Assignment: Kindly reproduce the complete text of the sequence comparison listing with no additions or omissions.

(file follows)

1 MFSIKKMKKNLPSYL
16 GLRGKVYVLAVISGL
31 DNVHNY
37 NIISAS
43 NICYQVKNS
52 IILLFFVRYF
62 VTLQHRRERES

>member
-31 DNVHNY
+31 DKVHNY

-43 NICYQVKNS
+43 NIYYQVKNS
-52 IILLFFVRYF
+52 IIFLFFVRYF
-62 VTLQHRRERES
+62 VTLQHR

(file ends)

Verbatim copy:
1 MFSIKKMKKNLPSYL
16 GLRGKVYVLAVISGL
31 DNVHNY
37 NIISAS
43 NICYQVKNS
52 IILLFFVRYF
62 VTLQHRRERES

>member
-31 DNVHNY
+31 DKVHNY

-43 NICYQVKNS
+43 NIYYQVKNS
-52 IILLFFVRYF
+52 IIFLFFVRYF
-62 VTLQHRRERES
+62 VTLQHR